THERE’S NO GOING BACK.
Sterilization involves removing the body's ability to release eggs into the womb with a surgical procedure. Generally speaking it is non-reversible, so it is only a choice for women who never want to have children, or who don't wish to have any more.
There are surgical and non-surgical methods of female sterilization. Non-surgical methods block the fallopian tubes with a small, metal device. This is placed through the vagina with a special catheter, and it works by causing scar tissue to form around it, eventually closing the tubes. This process takes around three months, so you will have to use another method of contraception in this time, but once it's done, it's done.
The surgical methods are slightly more invasive, and are generally performed under general anesthesia so they require a longer recovery time. During the surgery the fallopian tubes are cut, sealed using an instrument with an electrical current, or closed with clamps or rings. Once done, sterilization doesn't affect libido or your ability to have sex, but it's important to consult your doctor or nurse while you make the decision. They will help you weigh the benefits, risks and any potential drawbacks, and inform you of other long-acting contraceptives such as the IUS and IUD, which are also highly effective.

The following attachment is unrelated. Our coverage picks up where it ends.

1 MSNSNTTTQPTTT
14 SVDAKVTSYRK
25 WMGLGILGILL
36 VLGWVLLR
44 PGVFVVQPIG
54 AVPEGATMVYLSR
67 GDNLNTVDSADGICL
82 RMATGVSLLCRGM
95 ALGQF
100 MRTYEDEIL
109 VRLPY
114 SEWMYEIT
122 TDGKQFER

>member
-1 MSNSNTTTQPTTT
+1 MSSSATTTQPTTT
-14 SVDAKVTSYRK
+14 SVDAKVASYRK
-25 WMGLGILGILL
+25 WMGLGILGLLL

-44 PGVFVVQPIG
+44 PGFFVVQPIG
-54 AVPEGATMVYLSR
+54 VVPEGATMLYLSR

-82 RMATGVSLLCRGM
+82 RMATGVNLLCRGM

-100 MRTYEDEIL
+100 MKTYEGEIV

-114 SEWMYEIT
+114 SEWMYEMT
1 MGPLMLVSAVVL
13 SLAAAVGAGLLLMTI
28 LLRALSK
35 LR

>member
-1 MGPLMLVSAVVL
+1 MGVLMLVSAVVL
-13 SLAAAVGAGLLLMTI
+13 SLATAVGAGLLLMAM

HOW IT MEASURES UP
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WHAT YOU NEED TO KNOW
The percentage of women who have chosen sterilization for contraception.
The length of time it takes for the non-surgical procedure to be effective.
The first full medical description of the procedure was provided by Von Blundell.
- It’s permanent.
- It allows spontaneity and doesn’t interrupt sex.
- It is hormone-free and can be an option for women who experience unwanted effects from hormones.
- It has no impact on menstruation.
- A doctor or nurse must perform the procedure, which may involve general anesthesia.
- Some women experience pain, bleeding, infection, or other complications after the procedure.
- It can cause tubal pregnancy.
- It is non-reversible.
- It doesn’t protect against HIV/AIDS and other sexually transmitted infections (STIs).